Get an ex-ambassador to speak on your TV channel and the result will be steadily stale, his discourse carefully embedded in exploded theories that only people in the Foreign Office believe. But strangely, now and then, this uniformity of dullness is broken by ‘outsider’ diplomats inducted from other professions, barring the army.
Jamsheed Kaikobad Ardeshir Marker was one such professional. His book Quiet Diplomacy: Memoirs of an Ambassador of Pakistan, Oxford University Press (2010) tells the story of a remarkably successful ambassador representing a remarkably unsuccessful country.
One would not be far wrong in saying that Pakistan recognised him after realising how greatly admired he was in the international community. In 1997, UN Secretary General Kofi Annan got him to head the campaign to persuade Indonesia to do the legal thing by letting East Timor become independent. The book Marker wrote after the successful conclusion of his mission was East Timor: A Memoir of the Negotiations for Independence (2003).
Jamsheed Marker, from a distinguished Parsi family of Quetta, first became known as a cricket commentator together with Omar Kureishi in the early 1960s. His diplomatic career began in 1964 when Foreign Secretary Aziz Ahmed offered him an ambassador’s post in Africa. Marker chose Ghana because he thought he would witness and get to know Kwame Nkrumah, the charismatic pan-African leader.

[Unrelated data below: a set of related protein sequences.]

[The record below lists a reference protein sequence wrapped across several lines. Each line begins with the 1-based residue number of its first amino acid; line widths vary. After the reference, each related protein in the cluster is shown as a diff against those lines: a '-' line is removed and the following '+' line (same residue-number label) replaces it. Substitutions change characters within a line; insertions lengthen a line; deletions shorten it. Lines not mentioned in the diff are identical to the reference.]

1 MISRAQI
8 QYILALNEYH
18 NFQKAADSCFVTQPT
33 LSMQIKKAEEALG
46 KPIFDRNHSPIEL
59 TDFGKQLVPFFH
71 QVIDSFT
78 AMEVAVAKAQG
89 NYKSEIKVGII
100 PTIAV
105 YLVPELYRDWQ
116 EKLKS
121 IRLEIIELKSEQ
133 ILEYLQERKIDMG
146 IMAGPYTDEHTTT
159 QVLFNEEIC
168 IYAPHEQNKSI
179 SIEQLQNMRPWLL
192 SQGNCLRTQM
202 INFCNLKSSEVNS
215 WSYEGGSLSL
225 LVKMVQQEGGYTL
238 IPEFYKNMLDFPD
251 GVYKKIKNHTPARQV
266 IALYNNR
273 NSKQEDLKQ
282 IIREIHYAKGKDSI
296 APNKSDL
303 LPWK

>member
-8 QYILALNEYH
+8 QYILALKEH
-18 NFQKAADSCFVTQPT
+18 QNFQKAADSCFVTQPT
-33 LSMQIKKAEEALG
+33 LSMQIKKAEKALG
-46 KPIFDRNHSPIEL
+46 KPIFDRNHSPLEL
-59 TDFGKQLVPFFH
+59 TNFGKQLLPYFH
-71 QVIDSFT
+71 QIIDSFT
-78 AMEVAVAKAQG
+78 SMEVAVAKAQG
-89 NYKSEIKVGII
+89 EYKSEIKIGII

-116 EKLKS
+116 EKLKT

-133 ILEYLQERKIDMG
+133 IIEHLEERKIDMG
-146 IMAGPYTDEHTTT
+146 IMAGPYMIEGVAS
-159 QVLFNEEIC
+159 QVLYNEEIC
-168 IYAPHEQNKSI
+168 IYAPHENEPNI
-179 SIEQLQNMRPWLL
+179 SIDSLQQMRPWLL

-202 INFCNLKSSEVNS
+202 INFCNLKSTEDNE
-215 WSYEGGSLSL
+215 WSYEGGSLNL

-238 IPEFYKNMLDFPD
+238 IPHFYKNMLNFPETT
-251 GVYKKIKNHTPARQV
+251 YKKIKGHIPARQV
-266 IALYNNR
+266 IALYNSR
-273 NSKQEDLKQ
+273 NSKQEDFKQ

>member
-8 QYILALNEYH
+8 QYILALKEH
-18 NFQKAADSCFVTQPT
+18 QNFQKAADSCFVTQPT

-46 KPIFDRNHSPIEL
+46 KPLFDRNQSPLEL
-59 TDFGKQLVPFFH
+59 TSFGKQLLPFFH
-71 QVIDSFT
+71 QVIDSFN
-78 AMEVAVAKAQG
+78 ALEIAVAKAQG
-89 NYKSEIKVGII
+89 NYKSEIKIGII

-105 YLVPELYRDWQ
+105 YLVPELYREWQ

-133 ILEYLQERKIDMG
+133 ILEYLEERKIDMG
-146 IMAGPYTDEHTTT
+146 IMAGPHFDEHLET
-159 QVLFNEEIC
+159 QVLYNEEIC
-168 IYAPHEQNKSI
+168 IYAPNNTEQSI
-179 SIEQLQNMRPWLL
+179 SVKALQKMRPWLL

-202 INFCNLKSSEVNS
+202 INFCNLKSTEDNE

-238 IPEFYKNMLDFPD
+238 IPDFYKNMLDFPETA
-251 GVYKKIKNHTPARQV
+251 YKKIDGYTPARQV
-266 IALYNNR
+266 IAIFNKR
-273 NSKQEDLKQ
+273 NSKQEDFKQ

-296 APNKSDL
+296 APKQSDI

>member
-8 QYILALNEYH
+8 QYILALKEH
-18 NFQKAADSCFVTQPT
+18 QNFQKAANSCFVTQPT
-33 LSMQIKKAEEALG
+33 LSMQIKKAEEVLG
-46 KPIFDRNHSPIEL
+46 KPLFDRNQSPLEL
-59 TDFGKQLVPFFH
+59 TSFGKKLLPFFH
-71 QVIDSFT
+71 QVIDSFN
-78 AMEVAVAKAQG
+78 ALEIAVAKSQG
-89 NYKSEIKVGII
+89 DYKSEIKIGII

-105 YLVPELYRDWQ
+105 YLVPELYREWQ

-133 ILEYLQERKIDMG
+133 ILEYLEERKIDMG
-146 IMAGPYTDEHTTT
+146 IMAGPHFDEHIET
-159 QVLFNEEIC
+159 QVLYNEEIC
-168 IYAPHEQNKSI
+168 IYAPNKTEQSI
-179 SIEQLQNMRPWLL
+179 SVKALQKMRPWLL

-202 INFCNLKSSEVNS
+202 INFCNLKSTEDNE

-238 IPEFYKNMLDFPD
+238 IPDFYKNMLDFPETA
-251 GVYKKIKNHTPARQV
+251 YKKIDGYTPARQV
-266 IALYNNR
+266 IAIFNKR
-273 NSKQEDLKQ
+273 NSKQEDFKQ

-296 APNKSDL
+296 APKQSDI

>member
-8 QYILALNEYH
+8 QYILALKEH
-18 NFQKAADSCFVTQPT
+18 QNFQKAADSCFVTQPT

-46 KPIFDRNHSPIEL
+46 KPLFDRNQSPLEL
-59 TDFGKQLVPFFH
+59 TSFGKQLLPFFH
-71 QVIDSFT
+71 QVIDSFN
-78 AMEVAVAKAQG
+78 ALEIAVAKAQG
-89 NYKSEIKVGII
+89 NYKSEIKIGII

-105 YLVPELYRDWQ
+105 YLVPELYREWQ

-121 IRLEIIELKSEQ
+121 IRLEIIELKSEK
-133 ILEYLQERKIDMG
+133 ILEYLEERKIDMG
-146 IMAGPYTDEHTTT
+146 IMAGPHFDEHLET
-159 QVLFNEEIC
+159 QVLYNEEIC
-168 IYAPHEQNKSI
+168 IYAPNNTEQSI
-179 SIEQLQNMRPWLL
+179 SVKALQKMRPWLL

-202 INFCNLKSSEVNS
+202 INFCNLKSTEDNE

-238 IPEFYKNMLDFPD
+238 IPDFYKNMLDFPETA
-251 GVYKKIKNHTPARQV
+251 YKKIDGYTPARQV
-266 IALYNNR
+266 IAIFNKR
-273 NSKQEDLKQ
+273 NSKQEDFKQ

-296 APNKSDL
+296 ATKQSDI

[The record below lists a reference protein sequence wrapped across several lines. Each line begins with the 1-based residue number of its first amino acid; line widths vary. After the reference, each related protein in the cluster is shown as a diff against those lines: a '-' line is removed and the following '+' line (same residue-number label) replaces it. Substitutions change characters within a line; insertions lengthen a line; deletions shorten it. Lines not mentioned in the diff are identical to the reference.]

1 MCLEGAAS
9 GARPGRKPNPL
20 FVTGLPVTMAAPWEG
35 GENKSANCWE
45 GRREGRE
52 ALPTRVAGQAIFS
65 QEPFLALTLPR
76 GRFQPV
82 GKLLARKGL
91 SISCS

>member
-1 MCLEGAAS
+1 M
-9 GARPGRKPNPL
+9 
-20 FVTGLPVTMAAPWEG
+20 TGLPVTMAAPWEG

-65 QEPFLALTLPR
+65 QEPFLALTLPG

In Ghana his description of Nkrumah was to fit a lot of other socialist leaders of Africa that he got to observe, and of course Bhutto of Pakistan, whom he would serve later on. Charisma accompanied autocratic enforcement of a socialist utopia, tipped with nationalisation and state sector dominance. Crass dictatorship grows out of this recipe.
Marker lays down the thesis for Pakistan’s early crisis when he surveys the Foreign Office he joined with Bhutto as foreign minister: “My observation was that the policy orientation of the foreign ministry was more than a few points to the left of the centre, and that it was being pushed further in that direction by Bhutto, despite Ayub’s reluctance and disinclination, and notwithstanding the undisguised suspicion of the Americans” (p.8).
Marker was sent to Romania next and then given his first major mission in Moscow in 1969. The following year, elections caused East Pakistan to succumb to a national campaign for independence, with the world reluctantly siding with the people of Bangladesh, and Moscow siding with India on the basis of a mutual defence treaty of 1972. In the book, Kissinger told Marker: “Everywhere else in the world elections help to solve problems; in Pakistan they seem to create them”. In the year 2008, elections caused another crisis in Pakistan which is still ongoing in 2010.
By now Marker’s nose for character was quite developed. He thought East Pakistan fell because of three men: “Mujibur Rahman, ZA Bhutto, and Yahya Khan. The first two because the compulsions of their fascist character precluded the compromise and sharing of power implicit in a democratic polity; and the third because he completely lost his earlier political acumen, and committed strategic blunders of the highest magnitude” (p.149).
After postings in Tokyo, Geneva and Germany, Marker found himself in France in 1982. It was during this tenure that Shahnawaz Bhutto was found dead in Nice, and he thinks the death was a family affair rather than a plot hatched in Islamabad.
Marker was ambassador to the US from 1986 to 1988 and to the UN till 1994. Writing in The New York Times, Robert Pear had this to say about him in 1989: “Jamsheed K A Marker, the Ambassador of Pakistan, is described as tough, shrewd and cultivated by State Department officials and members of the Congress. Of all the diplomats in Washington, few work so intimately with the Reagan Administration as Mr Marker.”